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Dakota Gardener: Water the Roots

Sometimes we need to supplement the water that Mother Nature provides.

By Carrie Knutson, NDSU Extension Agent, Grand Forks County

I prefer to drink room temperature water when I am thirsty.

The exception is when the weather is hot. Then I like ice water.

How do landscape plants prefer their water? Ice water definitely would not be on their list. The image of my plants ordering water according to their preference makes me laugh. Lately they would say, “Stop, we have enough!” but that is not true for all portions of the state.

Water is a resource that all living things need. Sometimes we need to supplement what Mother Nature provides. Do you know the correct way to water your thirsty landscape plants?

Ornamental flowers, trees, shrubs and vegetable plants take up water from the soil through their roots. When watering, concentrate the water at the base of the plant and don’t water the leaves. Keeping the plant leaves dry helps prevent leaf diseases. Water deeply and less often to encourage root growth and drought tolerance.

To avoid getting the leaves wet, water by hand or use a soaker hose or drip irrigation in vegetable gardens and flower beds. If you water with an overhead sprinkler, water in the morning so the leaves have time to dry during the day.

The amount of water a plant needs depends on your soil and the plant. Clay soils can hold more water and generally will need to be watered less frequently than sandy soils. Check your soil at a depth of 4 to 6 inches. If the soil is dry, now is the time to water.

Vegetable gardens will need about 1 inch of water or rain a week to maintain production. Containers may need daily watering. Perennial flowers might only need supplemental water during extended periods of dry weather. Using native plants or plants that tolerate dry conditions will help conserve water.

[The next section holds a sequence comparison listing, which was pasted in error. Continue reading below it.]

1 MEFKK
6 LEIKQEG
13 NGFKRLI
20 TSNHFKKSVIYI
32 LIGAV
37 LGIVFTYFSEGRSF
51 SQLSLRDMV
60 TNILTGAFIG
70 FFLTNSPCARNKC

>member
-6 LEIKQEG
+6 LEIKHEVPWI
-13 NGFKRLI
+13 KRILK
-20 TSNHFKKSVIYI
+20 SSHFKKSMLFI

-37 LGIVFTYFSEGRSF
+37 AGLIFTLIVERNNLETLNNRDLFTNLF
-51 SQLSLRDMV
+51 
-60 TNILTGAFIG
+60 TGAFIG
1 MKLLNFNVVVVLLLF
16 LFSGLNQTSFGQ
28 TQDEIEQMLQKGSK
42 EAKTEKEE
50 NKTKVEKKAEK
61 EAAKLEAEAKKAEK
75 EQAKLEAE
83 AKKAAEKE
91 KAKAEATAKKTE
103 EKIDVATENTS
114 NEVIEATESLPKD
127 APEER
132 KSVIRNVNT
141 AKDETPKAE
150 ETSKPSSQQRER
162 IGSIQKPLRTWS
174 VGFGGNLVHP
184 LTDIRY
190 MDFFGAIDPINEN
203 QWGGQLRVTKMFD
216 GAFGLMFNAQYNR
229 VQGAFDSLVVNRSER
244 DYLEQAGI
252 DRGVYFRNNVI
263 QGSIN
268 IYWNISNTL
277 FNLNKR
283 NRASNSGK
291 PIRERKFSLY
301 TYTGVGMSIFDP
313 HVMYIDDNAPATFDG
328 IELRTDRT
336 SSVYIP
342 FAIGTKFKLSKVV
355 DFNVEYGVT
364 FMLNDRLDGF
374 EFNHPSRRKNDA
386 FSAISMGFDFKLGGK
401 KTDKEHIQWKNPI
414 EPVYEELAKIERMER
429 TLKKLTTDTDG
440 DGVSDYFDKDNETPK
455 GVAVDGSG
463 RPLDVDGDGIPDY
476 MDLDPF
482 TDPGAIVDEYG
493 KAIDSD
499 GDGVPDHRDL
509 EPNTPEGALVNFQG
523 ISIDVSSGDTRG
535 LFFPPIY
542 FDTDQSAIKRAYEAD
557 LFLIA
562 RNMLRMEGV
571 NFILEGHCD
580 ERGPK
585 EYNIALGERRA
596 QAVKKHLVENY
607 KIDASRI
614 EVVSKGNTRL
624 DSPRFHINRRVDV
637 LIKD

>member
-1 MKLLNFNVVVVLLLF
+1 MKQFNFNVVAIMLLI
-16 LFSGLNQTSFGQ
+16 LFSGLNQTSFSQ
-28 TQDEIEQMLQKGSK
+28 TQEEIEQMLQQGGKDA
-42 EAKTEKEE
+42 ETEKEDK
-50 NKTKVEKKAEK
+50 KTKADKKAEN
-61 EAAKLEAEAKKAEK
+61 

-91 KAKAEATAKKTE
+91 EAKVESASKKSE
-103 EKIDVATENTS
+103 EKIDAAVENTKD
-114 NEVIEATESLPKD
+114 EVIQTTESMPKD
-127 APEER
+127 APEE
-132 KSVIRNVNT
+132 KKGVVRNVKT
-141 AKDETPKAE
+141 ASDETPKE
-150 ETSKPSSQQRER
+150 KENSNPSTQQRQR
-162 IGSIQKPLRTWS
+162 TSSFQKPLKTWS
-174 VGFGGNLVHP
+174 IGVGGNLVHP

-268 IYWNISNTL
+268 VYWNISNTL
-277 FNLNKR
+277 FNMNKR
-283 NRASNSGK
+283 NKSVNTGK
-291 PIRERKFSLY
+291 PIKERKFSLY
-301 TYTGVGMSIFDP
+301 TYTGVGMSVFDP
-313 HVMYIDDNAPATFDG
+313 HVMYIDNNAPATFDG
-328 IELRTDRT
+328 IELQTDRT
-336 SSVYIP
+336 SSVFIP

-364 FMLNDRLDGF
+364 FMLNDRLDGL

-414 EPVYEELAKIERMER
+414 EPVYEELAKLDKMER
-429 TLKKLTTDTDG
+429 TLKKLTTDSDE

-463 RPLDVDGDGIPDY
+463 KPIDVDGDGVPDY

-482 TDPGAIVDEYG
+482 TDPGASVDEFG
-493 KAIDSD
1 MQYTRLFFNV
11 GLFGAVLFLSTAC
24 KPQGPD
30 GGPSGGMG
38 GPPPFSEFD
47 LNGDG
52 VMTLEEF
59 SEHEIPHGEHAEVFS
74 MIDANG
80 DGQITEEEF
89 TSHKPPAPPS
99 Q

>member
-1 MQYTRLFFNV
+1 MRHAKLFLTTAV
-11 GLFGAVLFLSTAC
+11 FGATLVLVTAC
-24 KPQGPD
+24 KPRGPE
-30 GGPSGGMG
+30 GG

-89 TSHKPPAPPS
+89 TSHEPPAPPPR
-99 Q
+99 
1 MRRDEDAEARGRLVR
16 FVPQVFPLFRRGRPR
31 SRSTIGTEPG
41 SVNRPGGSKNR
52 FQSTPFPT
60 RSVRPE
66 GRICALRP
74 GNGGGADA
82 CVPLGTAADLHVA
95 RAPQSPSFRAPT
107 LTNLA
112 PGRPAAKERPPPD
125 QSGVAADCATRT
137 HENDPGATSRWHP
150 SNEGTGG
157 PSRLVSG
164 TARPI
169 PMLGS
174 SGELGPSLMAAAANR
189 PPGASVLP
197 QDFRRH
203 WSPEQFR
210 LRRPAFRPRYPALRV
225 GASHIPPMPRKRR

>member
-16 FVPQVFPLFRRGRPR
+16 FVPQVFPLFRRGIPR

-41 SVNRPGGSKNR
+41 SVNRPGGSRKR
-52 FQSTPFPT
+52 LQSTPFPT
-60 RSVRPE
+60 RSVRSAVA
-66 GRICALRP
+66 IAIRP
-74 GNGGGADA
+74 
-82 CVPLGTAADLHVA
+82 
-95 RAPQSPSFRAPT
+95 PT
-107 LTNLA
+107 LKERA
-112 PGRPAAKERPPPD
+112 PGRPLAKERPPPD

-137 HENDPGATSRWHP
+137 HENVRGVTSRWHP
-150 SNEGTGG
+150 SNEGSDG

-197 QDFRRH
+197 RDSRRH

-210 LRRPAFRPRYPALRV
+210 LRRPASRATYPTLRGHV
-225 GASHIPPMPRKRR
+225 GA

Newly planted trees and shrubs will need more water. A general recommendation is watering every day for one to two weeks after planting if the soil is dry, then every two to three days for the next few weeks. The same rule for checking the soil at a depth of 4 to 6 inches and watering if the soil is dry applies as well.

Don’t overwater. The soil should be moist but not soggy. A common rule is 10 gallons of water per week for every inch of caliper (diameter) of the trunk.

Regular rainfall will be enough for established trees and shrubs. However, they may benefit from additional water during extended periods of dry weather. Again, remember to water deeply to make sure the water soaks into the root area.

Use mulch to help conserve water in gardens, flower beds, large containers and around the base of trees and shrubs. Place 3 to 4 inches of mulch over the soil. Keep the mulch away from the stems of plants to prevent disease and pest damage. Happy gardening!

For more information, contact your local NDSU Extension agent. Find the Extension office for your county at.

NDSU Agriculture Communication - July 14, 2020

Source:Carrie Knutson, 701-780-8229, carrie.knutson@ndsu.edu
Editor:Ellen Crawford, 701-231-5391, ellen.crawford@ndsu.edu


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